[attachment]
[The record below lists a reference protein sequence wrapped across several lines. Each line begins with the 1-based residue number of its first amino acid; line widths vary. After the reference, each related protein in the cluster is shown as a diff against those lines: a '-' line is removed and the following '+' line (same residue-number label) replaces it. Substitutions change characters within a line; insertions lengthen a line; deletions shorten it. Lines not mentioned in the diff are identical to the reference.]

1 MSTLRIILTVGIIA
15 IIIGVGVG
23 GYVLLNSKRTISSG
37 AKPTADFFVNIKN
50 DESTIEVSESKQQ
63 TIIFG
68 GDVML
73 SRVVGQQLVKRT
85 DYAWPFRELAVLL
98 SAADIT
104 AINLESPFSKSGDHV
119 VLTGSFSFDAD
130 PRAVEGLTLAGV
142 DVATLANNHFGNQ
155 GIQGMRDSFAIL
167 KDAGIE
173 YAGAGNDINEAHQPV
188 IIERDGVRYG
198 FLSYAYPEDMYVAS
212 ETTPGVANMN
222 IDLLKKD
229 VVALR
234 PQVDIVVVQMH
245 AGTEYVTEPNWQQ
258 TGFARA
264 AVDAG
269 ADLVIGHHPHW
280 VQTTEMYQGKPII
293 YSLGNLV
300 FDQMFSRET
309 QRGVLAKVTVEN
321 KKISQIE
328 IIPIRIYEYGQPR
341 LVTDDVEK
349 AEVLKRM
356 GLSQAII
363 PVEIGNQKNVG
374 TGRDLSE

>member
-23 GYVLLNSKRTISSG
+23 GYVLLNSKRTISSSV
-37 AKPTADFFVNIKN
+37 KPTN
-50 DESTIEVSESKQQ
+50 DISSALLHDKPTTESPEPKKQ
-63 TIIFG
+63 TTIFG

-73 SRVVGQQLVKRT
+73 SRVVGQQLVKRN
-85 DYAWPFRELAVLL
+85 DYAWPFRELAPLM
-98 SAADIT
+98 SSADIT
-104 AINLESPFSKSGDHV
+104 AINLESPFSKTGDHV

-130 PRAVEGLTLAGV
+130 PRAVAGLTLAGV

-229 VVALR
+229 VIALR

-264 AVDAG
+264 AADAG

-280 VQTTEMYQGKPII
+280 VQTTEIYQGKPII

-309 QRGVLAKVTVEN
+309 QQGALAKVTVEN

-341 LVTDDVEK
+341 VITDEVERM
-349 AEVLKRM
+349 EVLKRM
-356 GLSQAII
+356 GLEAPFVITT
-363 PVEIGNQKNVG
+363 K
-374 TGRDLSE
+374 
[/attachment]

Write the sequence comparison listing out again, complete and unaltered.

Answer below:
[The record below lists a reference protein sequence wrapped across several lines. Each line begins with the 1-based residue number of its first amino acid; line widths vary. After the reference, each related protein in the cluster is shown as a diff against those lines: a '-' line is removed and the following '+' line (same residue-number label) replaces it. Substitutions change characters within a line; insertions lengthen a line; deletions shorten it. Lines not mentioned in the diff are identical to the reference.]

1 MSTLRIILTVGIIA
15 IIIGVGVG
23 GYVLLNSKRTISSG
37 AKPTADFFVNIKN
50 DESTIEVSESKQQ
63 TIIFG
68 GDVML
73 SRVVGQQLVKRT
85 DYAWPFRELAVLL
98 SAADIT
104 AINLESPFSKSGDHV
119 VLTGSFSFDAD
130 PRAVEGLTLAGV
142 DVATLANNHFGNQ
155 GIQGMRDSFAIL
167 KDAGIE
173 YAGAGNDINEAHQPV
188 IIERDGVRYG
198 FLSYAYPEDMYVAS
212 ETTPGVANMN
222 IDLLKKD
229 VVALR
234 PQVDIVVVQMH
245 AGTEYVTEPNWQQ
258 TGFARA
264 AVDAG
269 ADLVIGHHPHW
280 VQTTEMYQGKPII
293 YSLGNLV
300 FDQMFSRET
309 QRGVLAKVTVEN
321 KKISQIE
328 IIPIRIYEYGQPR
341 LVTDDVEK
349 AEVLKRM
356 GLSQAII
363 PVEIGNQKNVG
374 TGRDLSE

>member
-23 GYVLLNSKRTISSG
+23 GYVLLNSKRTISSSV
-37 AKPTADFFVNIKN
+37 KPTN
-50 DESTIEVSESKQQ
+50 DISSALLHDKPTTESPEPKKQ
-63 TIIFG
+63 TTIFG

-73 SRVVGQQLVKRT
+73 SRVVGQQLVKRN
-85 DYAWPFRELAVLL
+85 DYAWPFRELAPLM
-98 SAADIT
+98 SSADIT
-104 AINLESPFSKSGDHV
+104 AINLESPFSKTGDHV

-130 PRAVEGLTLAGV
+130 PRAVAGLTLAGV

-229 VVALR
+229 VIALR

-264 AVDAG
+264 AADAG

-280 VQTTEMYQGKPII
+280 VQTTEIYQGKPII

-309 QRGVLAKVTVEN
+309 QQGALAKVTVEN

-341 LVTDDVEK
+341 VITDEVERM
-349 AEVLKRM
+349 EVLKRM
-356 GLSQAII
+356 GLEAPFVITT
-363 PVEIGNQKNVG
+363 K
-374 TGRDLSE
+374 